NSAC Director: No Reason Not To Give Diaz License

According to the Executive Director of the Nevada State Athletic Commission, Bob Bennett, there is no reason not to grant Nate Diaz’s request for a boxing license.

Diaz has been teasing a similar move to Conor McGregor in an attempt to pursue some high profile opportunities.
McGregor made allegedly hundreds of millions of dollars for his fight with Floyd Mayweather in August, with a reported four million purchases on pay-per-view.

Diaz has also been in talks with the UFC, but has demanded $15 million to walk back into the octagon.

Diaz, 32 years old, hinted that he intends to go forward with his plan to enter boxing. He’s reportedly already spoken with multiple promoters.

If he does apply, Bennett explains that he would certainly license him.

“I don’t think he’s requested a boxing licence, to date,” Bennett told Express Sport.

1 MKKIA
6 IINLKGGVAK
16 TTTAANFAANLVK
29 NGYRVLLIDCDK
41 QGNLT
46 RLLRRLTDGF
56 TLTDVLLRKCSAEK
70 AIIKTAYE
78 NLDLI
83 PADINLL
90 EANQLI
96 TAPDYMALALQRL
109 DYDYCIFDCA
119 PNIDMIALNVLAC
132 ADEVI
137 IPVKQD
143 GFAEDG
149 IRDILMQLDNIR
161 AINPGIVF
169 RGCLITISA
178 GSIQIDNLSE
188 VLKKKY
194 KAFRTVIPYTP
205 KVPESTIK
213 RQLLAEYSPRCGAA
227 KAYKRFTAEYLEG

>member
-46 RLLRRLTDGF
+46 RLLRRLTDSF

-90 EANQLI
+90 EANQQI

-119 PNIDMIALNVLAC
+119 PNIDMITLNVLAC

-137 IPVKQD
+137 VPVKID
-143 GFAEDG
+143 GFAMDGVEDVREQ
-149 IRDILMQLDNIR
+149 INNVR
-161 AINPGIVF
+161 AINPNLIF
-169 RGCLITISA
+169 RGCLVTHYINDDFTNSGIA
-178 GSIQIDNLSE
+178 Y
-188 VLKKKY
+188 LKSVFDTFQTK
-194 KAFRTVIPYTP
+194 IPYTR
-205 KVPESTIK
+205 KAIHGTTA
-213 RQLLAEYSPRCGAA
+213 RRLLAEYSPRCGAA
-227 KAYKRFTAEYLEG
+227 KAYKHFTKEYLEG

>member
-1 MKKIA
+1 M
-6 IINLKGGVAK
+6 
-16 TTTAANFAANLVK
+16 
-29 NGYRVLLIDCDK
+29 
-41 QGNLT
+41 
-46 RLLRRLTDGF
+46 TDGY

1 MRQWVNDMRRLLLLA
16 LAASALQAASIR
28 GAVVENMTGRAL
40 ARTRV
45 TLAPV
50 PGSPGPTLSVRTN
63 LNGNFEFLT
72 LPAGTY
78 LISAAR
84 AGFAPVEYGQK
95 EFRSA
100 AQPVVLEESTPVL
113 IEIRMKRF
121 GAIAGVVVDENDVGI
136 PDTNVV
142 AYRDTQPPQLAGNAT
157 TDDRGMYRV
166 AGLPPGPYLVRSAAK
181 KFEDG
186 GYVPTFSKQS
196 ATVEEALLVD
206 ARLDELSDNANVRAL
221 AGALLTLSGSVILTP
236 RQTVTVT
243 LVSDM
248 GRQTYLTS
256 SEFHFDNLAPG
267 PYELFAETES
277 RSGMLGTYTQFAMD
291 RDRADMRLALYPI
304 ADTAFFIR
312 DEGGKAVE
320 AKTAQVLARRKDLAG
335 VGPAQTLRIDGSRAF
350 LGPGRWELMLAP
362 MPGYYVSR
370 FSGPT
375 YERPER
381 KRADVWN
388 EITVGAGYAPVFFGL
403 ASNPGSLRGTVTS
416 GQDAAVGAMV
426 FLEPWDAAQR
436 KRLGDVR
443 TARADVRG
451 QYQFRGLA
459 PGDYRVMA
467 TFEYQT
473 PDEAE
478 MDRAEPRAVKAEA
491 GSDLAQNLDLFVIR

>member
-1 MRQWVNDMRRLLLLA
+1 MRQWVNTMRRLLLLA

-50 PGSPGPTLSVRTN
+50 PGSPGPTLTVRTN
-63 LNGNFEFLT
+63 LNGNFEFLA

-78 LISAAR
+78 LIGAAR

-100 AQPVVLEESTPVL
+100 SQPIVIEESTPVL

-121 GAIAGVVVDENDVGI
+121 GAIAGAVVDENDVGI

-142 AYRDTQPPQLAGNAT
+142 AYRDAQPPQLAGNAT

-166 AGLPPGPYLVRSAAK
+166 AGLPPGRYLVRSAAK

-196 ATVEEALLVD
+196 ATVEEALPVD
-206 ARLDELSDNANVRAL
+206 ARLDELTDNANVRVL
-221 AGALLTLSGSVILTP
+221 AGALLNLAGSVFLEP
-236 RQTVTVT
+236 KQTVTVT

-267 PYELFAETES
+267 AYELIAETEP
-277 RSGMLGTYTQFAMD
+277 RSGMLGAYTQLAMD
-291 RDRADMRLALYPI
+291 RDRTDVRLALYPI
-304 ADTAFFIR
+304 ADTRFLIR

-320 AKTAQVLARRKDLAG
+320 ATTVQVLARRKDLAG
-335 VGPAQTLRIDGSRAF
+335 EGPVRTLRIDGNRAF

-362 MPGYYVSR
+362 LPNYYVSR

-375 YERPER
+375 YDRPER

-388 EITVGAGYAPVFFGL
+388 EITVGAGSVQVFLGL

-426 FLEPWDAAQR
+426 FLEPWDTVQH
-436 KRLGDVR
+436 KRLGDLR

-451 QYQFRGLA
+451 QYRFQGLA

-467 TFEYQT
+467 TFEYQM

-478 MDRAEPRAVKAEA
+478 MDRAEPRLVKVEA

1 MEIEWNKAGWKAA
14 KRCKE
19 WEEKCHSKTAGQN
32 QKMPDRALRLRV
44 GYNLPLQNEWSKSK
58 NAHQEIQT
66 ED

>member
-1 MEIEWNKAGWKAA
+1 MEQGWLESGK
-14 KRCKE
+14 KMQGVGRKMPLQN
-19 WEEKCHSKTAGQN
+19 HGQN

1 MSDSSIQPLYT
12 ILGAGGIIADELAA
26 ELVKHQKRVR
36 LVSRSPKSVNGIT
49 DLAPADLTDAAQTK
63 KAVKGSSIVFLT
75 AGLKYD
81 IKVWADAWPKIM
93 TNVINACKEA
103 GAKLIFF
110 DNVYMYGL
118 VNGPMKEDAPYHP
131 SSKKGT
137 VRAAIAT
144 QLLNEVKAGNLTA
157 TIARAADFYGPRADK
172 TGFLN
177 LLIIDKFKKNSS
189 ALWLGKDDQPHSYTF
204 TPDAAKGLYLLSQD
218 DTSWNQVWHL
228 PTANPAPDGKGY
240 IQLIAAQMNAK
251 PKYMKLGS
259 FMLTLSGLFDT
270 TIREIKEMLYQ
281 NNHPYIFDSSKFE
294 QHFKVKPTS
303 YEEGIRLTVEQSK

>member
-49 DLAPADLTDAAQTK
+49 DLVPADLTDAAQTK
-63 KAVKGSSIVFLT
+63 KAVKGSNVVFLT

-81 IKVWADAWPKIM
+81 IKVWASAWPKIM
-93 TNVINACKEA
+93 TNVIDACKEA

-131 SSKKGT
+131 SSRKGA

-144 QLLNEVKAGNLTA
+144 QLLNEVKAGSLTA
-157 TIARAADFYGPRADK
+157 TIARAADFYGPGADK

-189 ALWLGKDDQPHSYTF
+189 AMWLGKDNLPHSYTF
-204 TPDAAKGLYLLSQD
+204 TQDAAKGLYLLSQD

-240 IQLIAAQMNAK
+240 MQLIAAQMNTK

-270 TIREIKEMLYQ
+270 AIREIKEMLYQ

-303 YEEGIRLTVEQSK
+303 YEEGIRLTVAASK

“But from what I know of Nate and who he spars with, I believe he may have been a sparring partner at some point in time with Andre Ward, he and Nick.”

“So, if he applied, I would see no reason why we wouldn’t license him. We would be happy to licence him and we hope that he can fight in our state as well, ‘The Fight Capital of the World.'”

Diaz last fought in the UFC at UFC 202 losing by majority decision to Conor McGregor in August 2016.

According to UFC president Dana White, Diaz has been turning down potential fights left and right.

“Nate Diaz turned down a fight with everybody on the roster,” White said. “We’ve been offering him fights for (a long time). When was the last time he fought? A year-and-a-half-ago?

“For a year-and-a-half, we’ve been offering him fights. As a promoter, we have to offer him fights. Because we’re supposed to give him three fights a year. So we continuously offer him fights and he continuously turns them down.”

Diaz attempting to enter boxing would face resistance from the UFC, who have the fighter under contract.

McGregor went through a similar situation when he set his goal to fight Mayweather in a boxing ring – and the end result saw the UFC become the co-promoter of the Mayweather pay-per-view.

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